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Understanding de novo onset of anxiety during COVID-19: Pre-pandemic socio-emotional functioning in vulnerable children

Adegboye, Dolapo, Lennon, Jessica, Batterbee, Olivia, Thapar, Anita ORCID:, Collishaw, Stephan ORCID:, Shelton, Katherine ORCID:, Langley, Kate ORCID:, Hobson, Christopher, Higgins, Andrea and van Goozen, Stephanie ORCID: 2022. Understanding de novo onset of anxiety during COVID-19: Pre-pandemic socio-emotional functioning in vulnerable children. JCPP Advances 2 (2) , e12076. 10.1002/jcv2.12076

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Background There is a need to understand and mitigate the psychological impacts of the COVID-19 pandemic for children known to be vulnerable. Data from prior to the pandemic are required to provide robust assessments of the socio-emotional impacts of COVID-19 and identify those who are more vulnerable. Method This study capitalises on an ongoing UK study of primary school children (4–8 years) identified prior to the pandemic as “at risk” for mental health problems by teachers. We collected mental health and social-emotional functioning data prior to the pandemic (Time 1) and re-assessed this cohort (N = 143) via researcher-led videocalls during lockdown (Time 2, summer 2020) and post-lockdown, 12 months later (Time 3; summer 2021). Results Mental health problems, particularly clinically significant anxiety, increased from 34% to 43% during lockdown and to 48% post-lockdown. Parental mental health difficulties (anxiety and depression) were prevalent during lockdown (40%) but had decreased 1 year later (20%). Children who developed clinically significant anxiety during the pandemic had impaired socio-emotional functioning at Time 1 (i.e., impaired emotion recognition, low self-esteem and social problems) and a high proportion (44%) had no contact with any peers during lockdown, which may have contributed to their anxiety, especially their school anxiety. Conclusion The pandemic appears to have exacerbated anxiety in already vulnerable children. A profile of socio-emotional problems identified a group of children who developed significant anxieties during the pandemic. These socio-emotional processes can be targeted for intervention to mitigate the negative mental health consequences of the pandemic and contribute to resilience in children.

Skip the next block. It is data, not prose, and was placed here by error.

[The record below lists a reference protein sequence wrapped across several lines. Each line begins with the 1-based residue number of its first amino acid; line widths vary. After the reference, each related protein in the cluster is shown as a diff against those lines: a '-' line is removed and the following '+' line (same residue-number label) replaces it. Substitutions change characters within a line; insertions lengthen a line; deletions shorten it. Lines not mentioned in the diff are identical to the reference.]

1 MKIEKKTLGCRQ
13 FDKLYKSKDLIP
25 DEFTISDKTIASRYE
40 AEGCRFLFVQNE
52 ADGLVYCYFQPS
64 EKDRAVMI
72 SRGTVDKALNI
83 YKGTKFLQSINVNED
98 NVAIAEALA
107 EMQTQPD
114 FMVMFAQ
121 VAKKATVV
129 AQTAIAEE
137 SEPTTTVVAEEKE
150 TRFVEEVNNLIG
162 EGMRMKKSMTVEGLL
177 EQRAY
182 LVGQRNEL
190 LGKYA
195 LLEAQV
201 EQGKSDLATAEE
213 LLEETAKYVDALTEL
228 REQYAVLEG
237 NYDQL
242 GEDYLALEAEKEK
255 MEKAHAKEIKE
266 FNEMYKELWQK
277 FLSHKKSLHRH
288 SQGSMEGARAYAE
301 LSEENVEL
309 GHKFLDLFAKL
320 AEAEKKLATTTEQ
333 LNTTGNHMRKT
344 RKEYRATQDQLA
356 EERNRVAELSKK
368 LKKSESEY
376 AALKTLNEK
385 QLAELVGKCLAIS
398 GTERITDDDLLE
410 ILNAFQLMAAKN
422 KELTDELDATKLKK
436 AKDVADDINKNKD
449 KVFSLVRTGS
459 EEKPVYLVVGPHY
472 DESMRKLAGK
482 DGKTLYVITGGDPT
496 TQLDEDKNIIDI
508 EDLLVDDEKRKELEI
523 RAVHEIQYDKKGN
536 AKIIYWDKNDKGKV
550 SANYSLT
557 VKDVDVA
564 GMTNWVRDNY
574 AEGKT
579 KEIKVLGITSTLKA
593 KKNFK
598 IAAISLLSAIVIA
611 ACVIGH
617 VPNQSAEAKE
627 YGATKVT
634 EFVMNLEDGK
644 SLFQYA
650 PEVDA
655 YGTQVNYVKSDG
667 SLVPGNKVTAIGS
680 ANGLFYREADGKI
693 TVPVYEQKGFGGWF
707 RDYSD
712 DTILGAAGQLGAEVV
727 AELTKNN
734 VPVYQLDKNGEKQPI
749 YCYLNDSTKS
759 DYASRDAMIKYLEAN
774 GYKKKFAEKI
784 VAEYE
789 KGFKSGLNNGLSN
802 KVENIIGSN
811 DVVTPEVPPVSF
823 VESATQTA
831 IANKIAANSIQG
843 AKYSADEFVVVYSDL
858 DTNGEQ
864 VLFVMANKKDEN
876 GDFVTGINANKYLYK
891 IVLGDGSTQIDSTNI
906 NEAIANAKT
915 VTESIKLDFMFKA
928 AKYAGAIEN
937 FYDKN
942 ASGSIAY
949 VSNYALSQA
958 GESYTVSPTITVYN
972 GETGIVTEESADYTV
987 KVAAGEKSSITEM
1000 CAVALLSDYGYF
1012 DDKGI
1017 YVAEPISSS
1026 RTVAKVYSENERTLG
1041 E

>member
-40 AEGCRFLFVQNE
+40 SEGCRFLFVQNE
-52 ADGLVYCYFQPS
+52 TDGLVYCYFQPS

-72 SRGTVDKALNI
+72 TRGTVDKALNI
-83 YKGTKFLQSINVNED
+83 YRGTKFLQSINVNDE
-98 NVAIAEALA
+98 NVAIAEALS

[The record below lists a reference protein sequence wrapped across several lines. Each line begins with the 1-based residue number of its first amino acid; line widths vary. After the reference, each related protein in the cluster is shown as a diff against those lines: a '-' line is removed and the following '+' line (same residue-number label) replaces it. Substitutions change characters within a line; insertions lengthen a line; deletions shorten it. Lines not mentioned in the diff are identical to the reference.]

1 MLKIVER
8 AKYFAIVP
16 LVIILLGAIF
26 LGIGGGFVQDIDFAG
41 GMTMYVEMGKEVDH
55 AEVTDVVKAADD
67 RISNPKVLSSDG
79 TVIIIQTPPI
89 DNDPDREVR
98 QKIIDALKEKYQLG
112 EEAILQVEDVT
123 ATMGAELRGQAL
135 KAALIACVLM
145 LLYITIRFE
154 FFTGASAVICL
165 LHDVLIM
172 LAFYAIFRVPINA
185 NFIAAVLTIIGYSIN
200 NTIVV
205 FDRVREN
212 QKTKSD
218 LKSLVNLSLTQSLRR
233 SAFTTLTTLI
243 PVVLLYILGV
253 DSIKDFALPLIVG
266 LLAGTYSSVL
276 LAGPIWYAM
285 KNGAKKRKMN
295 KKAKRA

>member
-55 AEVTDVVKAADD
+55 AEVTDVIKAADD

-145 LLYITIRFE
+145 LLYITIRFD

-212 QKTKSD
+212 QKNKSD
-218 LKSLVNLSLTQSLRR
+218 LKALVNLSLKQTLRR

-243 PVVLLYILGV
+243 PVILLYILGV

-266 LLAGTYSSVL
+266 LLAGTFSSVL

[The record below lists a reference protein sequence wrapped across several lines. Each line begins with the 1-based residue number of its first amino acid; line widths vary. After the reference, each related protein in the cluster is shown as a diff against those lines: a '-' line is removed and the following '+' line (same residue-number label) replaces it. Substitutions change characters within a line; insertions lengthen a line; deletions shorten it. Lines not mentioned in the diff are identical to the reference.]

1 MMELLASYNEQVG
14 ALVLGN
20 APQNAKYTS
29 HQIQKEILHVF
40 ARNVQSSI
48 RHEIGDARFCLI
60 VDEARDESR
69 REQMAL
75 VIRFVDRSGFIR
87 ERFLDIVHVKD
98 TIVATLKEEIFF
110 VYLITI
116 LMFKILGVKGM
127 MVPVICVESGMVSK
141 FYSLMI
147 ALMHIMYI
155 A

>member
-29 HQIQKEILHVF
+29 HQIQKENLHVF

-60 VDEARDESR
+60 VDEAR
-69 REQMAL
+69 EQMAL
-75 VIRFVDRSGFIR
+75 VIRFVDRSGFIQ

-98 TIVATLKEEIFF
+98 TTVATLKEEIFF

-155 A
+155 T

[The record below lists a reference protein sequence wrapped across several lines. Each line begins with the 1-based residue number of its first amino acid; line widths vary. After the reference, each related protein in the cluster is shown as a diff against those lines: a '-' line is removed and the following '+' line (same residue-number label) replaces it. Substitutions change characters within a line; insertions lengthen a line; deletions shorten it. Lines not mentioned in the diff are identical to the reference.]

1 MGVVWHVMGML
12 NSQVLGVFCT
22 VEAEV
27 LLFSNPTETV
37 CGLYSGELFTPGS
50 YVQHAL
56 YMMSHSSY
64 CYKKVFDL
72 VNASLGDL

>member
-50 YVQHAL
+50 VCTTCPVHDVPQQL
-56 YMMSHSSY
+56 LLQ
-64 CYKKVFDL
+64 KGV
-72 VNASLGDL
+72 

Item Type: Article
Date Type: Publication
Status: Published
Schools: MRC Centre for Neuropsychiatric Genetics and Genomics (CNGG)
Additional Information: This is an open access article under the terms of the Creative Commons Attribution License, which permits use, distribution and reproduction in any medium, provided the original work is properly cited
Publisher: Wiley Open Access
ISSN: 2692-9384
Funders: ESRC
Date of First Compliant Deposit: 20 April 2022
Date of Acceptance: 12 April 2022
Last Modified: 11 Oct 2023 17:00

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